The primary gambit of the Ohio legislators was to frame the law in terms of contracts rather than content:

The operator of an online web site, service, or product that targets children, or is reasonably anticipated to be accessed by children, shall do all of the following:

(1) Obtain verifiable consent for any contract with a child, including terms of service, to register, sign up, or otherwise create a unique username to access or utilize the online web site, service, or product, from the child's parent or legal guardian... (emphasis added)

Their theory was that access to content would have to be justified within the bounds of the First Amendment, whereas a law about commercial transactions is not subject to that scrutiny. The court squarely rejected this argument, declaring that, “(1) it regulates operators’ ability to publish and distribute speech to minors and speech by minors; and (2) it regulates minors’ ability to both produce speech and receive speech,” while also observing that the First Amendment is also pertinent to many commercial endeavors, such as those of most publishers.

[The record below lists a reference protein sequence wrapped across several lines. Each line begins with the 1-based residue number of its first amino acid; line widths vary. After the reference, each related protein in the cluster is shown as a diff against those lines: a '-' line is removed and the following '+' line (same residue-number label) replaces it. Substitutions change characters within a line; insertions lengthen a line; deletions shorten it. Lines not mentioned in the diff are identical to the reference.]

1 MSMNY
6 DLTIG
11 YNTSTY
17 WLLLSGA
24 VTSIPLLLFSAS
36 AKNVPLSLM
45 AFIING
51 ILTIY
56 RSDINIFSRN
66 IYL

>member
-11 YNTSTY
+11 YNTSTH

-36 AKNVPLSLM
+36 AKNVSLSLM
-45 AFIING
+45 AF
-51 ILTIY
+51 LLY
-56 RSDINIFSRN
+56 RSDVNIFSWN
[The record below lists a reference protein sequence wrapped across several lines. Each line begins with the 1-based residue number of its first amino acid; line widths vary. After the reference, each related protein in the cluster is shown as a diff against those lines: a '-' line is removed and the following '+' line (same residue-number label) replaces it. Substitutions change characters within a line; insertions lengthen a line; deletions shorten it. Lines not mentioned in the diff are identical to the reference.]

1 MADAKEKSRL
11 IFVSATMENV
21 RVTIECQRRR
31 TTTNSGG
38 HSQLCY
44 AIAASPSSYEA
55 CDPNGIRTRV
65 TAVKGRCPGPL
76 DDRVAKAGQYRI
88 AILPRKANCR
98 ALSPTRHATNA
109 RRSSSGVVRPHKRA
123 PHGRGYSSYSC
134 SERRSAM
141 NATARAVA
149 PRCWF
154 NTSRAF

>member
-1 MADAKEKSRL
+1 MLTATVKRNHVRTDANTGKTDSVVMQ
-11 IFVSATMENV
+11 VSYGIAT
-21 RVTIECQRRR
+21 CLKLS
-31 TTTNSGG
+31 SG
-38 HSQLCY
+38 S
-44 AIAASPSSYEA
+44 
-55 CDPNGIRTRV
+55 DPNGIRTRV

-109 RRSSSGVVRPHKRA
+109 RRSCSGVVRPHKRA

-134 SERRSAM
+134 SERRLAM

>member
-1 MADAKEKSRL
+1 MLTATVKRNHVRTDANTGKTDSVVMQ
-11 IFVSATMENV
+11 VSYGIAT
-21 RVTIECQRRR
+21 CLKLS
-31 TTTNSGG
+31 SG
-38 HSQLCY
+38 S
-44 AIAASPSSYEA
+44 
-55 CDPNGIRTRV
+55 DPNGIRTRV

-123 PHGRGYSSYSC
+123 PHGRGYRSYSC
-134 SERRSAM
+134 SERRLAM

2. Level of scrutiny: (a) is the law content-based?

The next question taken up in the preliminary injunction order is whether “strict scrutiny” or “intermediate scrutiny” should apply in this case, which determines how strong the government interest needs to be and how precisely the law has to be calibrated to justify the suppression of speech. A law will require strict scrutiny if it appears to be targeting some content in particular: the state attempting to suppress the expression of certain kinds of speech.

Here, the court concluded that two factors regarding how the law defines its scope reveal that it is content-based. Firstly, the court determined that “[t]he features that the Act singles out [in defining a social media platform] are inextricable from the content produced by those features.” The social functionalities of these platforms influence the kind of content that is present, and so discriminating against these platforms is discriminating against their content. The second factor is that the law’s exemptions for traditional media outlets and sites with product reviews are clearly content-based, implying that the in-scope services are targeted for having different content.